Archive for February, 2014

Onuch & Sasse: Lessons in protest

Posted in Uncategorized with tags on February 27, 2014 by Adrian J Ivakhiv

Oxford University political scientists political scientists Olga Onuch and Gwendolyn Sasse have been analyzing the dynamics of the development of the Ukrainian protest movement, from its first stages through to February 22.

Some of their analysis is reported in this blog in this Washington Post blog article.

Gusev: Russian activists facing danger

Posted in Uncategorized with tags , on February 26, 2014 by Adrian J Ivakhiv

Alexei Gusev is a professor of history at Moscow State University and chair of the Praxis Research and Educational Center in Moscow. The following is a letter he sent to Richard Greeman, who asked that I post it online.

Dear Richard,

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Greeman: Revolution’s first phase now complete

Posted in Uncategorized with tags on February 25, 2014 by Adrian J Ivakhiv

A friend of mine alerted me to the following unpublished text, which was sent to a network of activists in the international Left. It is by retired scholar and activist Richard Greeman, director of the International Victor Serge Foundation, co-founder of the Praxis Research and Education Center in Moscow (which co-sponsored the first International Congress of Independant Labor Unions last November in Kyiv), and close colleague of political theorists Immanuel Wallerstein and Cornelius Castoriadis.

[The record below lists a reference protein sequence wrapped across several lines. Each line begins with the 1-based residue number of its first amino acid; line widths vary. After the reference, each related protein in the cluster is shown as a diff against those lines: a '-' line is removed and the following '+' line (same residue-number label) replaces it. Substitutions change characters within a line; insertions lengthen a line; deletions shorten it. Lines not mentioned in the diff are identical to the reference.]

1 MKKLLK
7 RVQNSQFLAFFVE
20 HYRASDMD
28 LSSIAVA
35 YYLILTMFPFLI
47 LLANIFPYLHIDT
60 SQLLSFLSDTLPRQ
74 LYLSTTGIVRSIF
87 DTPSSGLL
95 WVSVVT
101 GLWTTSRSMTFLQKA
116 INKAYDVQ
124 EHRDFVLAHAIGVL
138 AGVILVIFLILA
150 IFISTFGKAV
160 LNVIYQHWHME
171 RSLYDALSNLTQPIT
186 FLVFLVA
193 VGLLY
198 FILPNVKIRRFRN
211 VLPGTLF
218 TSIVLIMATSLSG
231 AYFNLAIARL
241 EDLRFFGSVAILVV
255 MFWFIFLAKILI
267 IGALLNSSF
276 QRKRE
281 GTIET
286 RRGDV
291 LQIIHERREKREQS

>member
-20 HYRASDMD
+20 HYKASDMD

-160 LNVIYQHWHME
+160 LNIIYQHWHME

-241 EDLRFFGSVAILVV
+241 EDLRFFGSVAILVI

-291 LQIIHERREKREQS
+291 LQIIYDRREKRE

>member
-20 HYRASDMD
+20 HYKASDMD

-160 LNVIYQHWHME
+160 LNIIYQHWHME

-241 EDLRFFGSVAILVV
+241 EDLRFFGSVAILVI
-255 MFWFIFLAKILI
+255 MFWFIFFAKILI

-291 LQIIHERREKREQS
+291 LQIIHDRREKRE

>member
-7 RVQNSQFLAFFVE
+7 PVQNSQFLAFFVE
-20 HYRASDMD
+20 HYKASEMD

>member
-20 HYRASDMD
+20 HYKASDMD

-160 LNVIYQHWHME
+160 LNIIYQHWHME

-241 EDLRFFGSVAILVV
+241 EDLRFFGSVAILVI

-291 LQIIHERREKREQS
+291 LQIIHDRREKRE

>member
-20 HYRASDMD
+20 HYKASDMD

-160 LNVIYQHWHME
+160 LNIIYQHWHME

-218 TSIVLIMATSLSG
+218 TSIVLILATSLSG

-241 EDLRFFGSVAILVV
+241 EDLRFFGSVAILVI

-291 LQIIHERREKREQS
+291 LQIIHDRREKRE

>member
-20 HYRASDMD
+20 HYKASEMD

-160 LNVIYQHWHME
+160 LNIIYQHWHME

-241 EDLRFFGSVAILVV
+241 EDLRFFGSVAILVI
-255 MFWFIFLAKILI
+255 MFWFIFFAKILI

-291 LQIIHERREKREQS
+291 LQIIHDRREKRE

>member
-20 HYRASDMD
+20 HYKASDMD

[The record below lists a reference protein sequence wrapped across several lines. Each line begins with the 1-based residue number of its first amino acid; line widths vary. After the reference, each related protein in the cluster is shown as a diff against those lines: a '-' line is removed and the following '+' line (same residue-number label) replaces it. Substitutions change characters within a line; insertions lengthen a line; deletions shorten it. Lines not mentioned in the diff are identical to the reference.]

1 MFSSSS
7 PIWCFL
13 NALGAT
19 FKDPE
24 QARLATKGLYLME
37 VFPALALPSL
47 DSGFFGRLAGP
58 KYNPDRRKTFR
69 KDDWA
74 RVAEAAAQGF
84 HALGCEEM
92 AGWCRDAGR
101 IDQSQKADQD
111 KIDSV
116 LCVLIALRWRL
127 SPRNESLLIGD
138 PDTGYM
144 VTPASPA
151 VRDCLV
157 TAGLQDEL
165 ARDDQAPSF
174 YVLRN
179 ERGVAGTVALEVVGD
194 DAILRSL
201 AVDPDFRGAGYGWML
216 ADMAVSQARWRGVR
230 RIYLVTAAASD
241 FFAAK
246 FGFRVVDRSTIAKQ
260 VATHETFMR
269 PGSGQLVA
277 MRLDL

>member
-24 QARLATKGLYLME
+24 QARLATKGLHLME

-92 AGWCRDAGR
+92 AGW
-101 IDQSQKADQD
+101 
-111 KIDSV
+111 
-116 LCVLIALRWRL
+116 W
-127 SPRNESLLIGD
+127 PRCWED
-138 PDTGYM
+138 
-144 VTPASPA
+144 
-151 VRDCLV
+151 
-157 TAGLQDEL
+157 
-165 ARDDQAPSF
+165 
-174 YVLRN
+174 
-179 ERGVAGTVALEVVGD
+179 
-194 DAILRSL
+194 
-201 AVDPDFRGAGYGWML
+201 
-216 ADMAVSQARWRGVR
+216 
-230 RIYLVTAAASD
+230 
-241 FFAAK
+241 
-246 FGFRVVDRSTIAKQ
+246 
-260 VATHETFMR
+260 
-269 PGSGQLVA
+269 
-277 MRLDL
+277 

It is being published here by permission of the author.


Ukraine, Revolution or Coup?

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TAZ is here, TAZ is gone

Posted in Uncategorized on February 23, 2014 by Adrian J Ivakhiv


The concept of the TAZ, or temporary autonomous zone, comes from “ontological anarchist” writer and poet Hakim Bey (Peter Lamborn Wilson). It is intended to indicate a space of liberation, a space which is at once physical and real, if temporary, and metaphysical — a space of consciousness outside of the mental frames of social structure, from which a reimagination of the world may proceed.

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10 things Ukrainians can focus on now…

Posted in Uncategorized on February 23, 2014 by Adrian J Ivakhiv

Here’s my little provocation, as I wonder whether and how this blog should continue…

10 things Ukrainians can focus on, now that Yankovych is out

  1. Old-style politicians maneuvering themselves to replace him without changing anything of substance
  2. Backroom wheeling and dealing among oligarchs and politicians
  3. Svoboda, Right Sector, et al., clamoring for power to impose their radical rightist agendas
  4. The pressure for neoliberal austerity programs that will accompany Western financial aid Read more »

Wynnyckyj: “It’s not over yet”

Posted in Uncategorized on February 23, 2014 by Adrian J Ivakhiv

Mychajlo Wnnyckyj, associate professor at Kyiv Mohyla Academy, has provided a useful summary of today’s events, entitled “It’s Not Over Yet.”